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Captain America: Civil Disobedience

Release date: April 12th 2016

Director: Anthony Russo, Joe Russo

Score: 7/10

Let’s get one thing clear: this is Avengers 2.5 and don’t try to tell me otherwise. Between the ending of Age of Ultron and the sudden influx of new people in skintight costumes, the main title of “Captain America” is little more than a way to help us pass the time until the Next Big Thing. The Civil War storyline (as seen in the comics) was a very interesting idea, though somewhat derivative of what the X-Men had been doing for years, but has it translated well into movie format? Eh.

I don’t know about you, but I feel like the “Capsicle” jokes that Tony Stark used to make actually have a very sad reality behind them. Captain America is not a superhero fit for modern times. His true origin as a comic book character owes itself mainly to the Second World War, and the need that the people of the United States had for a heroic symbol to stand up to the threat of that one dickbag with the weird moustache. Captain America was as much propaganda as he was heroic, but he is very out of place in today’s world, where guerilla warfare and tactical drone strikes have pretty much wiped out any notion of classical heroic battles. His one strong point was holding the Avengers together, and in this latest installment his aforementioned role has begun to fail story-wise. The scene with the helicopter only serves to reinforce this: it brings out all the cool things about Cap, his heroism, strength, altruism and determination. Sadly, this happens so seldom that it’s hard to care about him. So what about the others?

Well, I’ve mentioned the ending of Avengers 2, and the characters seen there at the end come back as promised, along with a few others, such as Black Panther (I hope we see more of him, he’s so badass!), Ant-Man aaaaaaand… Spider-Man! Carrying on in this entomological fashion, we might see something like Colorado Potato Beetle Man next, who knows? But since we brought Spider-Man up, it’s worth mentioning that this movie takes what Spider-Man 3 did, flips it over and takes it to a whole other level. Instead of overwhelming us with three enemies in one movie, this one gives us about a dozen superheroes all at once (no joke, count them up). The end result is a hodgepodge of action and origin stories (at this point Spider-Man is giving Batman a run for his money when it comes to number of reboots), none of which really feel fulfilling.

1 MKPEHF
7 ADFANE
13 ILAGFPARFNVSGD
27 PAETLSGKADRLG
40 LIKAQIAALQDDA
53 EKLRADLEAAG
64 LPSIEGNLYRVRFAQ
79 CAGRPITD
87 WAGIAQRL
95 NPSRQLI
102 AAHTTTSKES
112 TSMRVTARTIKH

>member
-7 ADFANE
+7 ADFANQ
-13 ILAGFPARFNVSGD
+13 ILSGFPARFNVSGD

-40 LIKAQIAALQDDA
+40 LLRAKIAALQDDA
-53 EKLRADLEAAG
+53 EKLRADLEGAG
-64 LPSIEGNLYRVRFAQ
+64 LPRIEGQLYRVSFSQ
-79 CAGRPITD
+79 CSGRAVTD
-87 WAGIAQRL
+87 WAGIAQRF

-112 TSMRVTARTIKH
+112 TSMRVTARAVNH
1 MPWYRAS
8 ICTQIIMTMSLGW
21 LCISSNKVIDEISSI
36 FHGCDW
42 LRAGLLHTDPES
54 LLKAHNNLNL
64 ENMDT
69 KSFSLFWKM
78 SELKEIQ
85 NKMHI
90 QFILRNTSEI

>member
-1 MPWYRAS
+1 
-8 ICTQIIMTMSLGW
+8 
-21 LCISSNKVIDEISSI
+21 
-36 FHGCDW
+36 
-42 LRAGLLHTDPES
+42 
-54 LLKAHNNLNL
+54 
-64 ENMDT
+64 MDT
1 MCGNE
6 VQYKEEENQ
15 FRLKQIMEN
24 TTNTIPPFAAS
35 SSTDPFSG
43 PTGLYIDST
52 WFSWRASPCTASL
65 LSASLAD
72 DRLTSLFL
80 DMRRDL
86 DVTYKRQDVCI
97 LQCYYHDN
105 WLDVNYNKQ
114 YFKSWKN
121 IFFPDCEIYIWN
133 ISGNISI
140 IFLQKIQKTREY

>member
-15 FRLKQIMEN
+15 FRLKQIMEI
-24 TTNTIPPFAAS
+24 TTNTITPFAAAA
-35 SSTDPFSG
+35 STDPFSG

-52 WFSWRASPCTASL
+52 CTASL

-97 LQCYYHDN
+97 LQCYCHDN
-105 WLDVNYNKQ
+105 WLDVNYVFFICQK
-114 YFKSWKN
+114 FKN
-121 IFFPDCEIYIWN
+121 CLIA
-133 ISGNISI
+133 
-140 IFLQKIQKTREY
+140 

While there are some moments that truly work well and really give the two main characters (Stark and Rogers) motivation, their overall conflict seems kind of badly built up. Tony Stark has lost some of his edge, and for those who say “well, he’s been through a lot”, I suggest you delve into the comics and see how even in the worst situation, Stark uses humor as a coping/defense mechanism. Having Ant-Man, Iron Man and Spider-Man in the same movie should have given us Deadpool levels of humor, but their interactions are severely shortened.

Through the idea behind the main characters’ beef with each other is great, we are still left with a movie concluding in one giant question mark. Are they friends? Will they fight again? Did any of them really achieve anything? What was the point of all of this? When is Avengers 3 coming out? Has anyone seen my phone?

It would seem like the movie has failed in being anything special, but despite all this it’s not bad. You’ll laugh, you’ll be entertained, you’ll be surprised by one or two revelations, and at the end you might walk out, like me, feeling like you won’t remember much of anything about the story a month from now, which is sadly par for the course with a Captain America movie. It serves well as a transition to the new generation of Avengers, but as a goodbye to our older and dearer superheroes it unfortunately comes off as bland and confused. Oh well, at least it’s not Batman V Superman.

Text: George Stoica

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